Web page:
Posted on: December 4, 2023, 08:17h.
Last updated on: December 4, 2023, 08:18h.
Mojo, a sportsbook exchange financially backed by Alex Rodriguez, laid off 20% of its workforce last week.
Financial and business news media outlet Business Insider reports that the A-Rod-supported sports betting industry startup is reworking its business model away from its initial focus.
Mojo debuted in September 2022 as a wagering exchange that allows players to buy and sell shares of NFL players. “Bet on sports like stocks” is the platform’s tagline.
Mojo’s exchange values each player’s share based on their past performance, with their future price dependent on subsequent play. A 10-yard gain for a running back increases the player’s stock value by a penny while a turnover by the same player results in a four-cent loss.
Mojo raised over $100 million in funding from A-Rod and billionaire Marc Lore, who also jointly own the NBA Minnesota Timberwolves. Lore made his fortune by selling Diapers.com to Amazon in 2011 for over $500 million.
Mojo also received funding from the NFL Players Association and New York private equity firm Thrive Capital. Before the layoffs, Mojo’s workforce numbered about 100 employees.
Mojo’s player wagering exchange never caught on. Casino.org has been following the company since its launch and has observed the platform’s X account regularly receiving less than a handful of likes and/or retweets.
Speaking with Business Insider, a Mojo spokesperson said the layoffs are primarily due to the exchange’s inability to generate meaningful, sustained user growth.
Regretfully, we let go of about 20% of the company. It’s certainly a sad day for our company and we thank those talented employees for their many contributions,” the spokesperson said of the layoffs.
The Mojo NFL player exchange was limited to New Jersey where it gained authorization through its partnership with Caesars Entertainment’s Tropicana Atlantic City. To reach a broader demographic, Mojo in September 2023 ventured into daily fantasy sports with an innovative product built on the sportsbook’s live-trading principles.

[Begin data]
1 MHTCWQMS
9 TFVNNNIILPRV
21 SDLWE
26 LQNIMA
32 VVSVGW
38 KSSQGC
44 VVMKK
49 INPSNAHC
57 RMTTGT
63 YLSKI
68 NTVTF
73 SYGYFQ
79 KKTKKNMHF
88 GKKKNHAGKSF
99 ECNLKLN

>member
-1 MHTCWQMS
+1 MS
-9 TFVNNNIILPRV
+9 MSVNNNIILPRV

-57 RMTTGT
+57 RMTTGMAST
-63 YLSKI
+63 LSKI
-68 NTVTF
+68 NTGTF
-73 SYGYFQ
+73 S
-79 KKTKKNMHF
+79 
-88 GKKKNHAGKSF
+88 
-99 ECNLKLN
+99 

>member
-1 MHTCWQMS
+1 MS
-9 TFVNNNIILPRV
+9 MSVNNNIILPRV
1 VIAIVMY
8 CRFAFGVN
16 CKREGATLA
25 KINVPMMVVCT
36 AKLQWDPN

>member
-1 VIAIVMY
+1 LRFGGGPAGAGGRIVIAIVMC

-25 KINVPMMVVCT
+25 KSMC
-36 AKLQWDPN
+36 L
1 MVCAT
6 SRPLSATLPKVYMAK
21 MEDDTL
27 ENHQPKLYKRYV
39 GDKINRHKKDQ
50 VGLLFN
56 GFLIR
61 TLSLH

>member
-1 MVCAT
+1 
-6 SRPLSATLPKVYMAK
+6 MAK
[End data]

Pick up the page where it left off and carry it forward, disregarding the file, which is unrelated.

Mojo Fantasy is live in 19 states and DC. The fantasy sports game utilizes “dynamic probability-based pricing” in the format of a fantasy sports contest.
Mojo is reportedly focusing its efforts on its DFS operations. While the sports betting exchange remains operational in New Jersey, the firm appears ready to wind down its sportsbook unit in the coming months.
Sports Betting Consolidation
The Mojo Sportsbook downfall is the latest in the sports betting industry, which expanded rapidly in the US following the May 2018 Supreme Court decision that found a federal law that had limited single-game wagering to Nevada unconstitutional.
Numerous startups and sportsbooks from legacy casino operators raised significant capital after the landmark SCOTUS decision. But costly licensing fees and high tax rates imposed in many of the states that opted in rendered the industry a low-margin business that created a pathway to profitability unattainable for many of the companies.
DraftKings and FanDuel today control the legal sports betting market in the US. Those companies benefited from being the DFS leaders when the SCOTUS ruling was handed down. Their large databases of consumers who enjoyed wagering on sports allowed them to pivot to sports betting and attain considerable market share.